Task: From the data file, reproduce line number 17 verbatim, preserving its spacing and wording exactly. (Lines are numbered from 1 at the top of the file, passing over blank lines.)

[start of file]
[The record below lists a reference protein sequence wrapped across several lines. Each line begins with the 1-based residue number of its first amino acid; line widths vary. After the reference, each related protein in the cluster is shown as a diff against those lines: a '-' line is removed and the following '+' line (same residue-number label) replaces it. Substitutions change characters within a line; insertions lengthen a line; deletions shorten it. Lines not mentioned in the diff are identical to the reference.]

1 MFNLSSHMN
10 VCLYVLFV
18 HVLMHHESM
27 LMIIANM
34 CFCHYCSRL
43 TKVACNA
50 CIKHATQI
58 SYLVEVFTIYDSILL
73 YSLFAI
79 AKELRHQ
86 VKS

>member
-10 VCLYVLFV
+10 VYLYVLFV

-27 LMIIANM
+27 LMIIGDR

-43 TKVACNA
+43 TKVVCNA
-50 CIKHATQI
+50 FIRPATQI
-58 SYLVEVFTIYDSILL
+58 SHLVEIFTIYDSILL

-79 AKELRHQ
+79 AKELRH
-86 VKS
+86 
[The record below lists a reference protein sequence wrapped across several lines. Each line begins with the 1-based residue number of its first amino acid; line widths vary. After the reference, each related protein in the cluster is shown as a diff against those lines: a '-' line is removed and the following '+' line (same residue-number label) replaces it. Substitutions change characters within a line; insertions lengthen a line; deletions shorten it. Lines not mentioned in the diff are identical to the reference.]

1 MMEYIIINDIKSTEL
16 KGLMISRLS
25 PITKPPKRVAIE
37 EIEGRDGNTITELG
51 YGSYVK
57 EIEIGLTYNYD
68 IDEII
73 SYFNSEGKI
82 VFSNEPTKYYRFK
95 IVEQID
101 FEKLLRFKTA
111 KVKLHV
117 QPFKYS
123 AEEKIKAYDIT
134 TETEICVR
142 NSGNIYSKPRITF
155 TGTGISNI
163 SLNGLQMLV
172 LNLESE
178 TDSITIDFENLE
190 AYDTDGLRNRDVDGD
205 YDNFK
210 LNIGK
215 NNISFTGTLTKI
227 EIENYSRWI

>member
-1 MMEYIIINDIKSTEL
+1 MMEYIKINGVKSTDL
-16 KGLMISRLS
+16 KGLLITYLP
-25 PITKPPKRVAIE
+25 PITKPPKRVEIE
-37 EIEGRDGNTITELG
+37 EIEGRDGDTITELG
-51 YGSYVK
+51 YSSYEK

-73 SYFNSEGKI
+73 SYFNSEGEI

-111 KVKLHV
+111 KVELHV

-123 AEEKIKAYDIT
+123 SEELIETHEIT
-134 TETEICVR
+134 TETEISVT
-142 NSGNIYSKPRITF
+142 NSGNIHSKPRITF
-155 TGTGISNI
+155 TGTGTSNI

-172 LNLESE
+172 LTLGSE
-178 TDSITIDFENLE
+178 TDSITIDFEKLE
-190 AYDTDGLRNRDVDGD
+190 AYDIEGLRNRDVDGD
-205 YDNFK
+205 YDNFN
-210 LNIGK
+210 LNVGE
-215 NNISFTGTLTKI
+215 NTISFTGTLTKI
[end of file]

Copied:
+27 LMIIGDR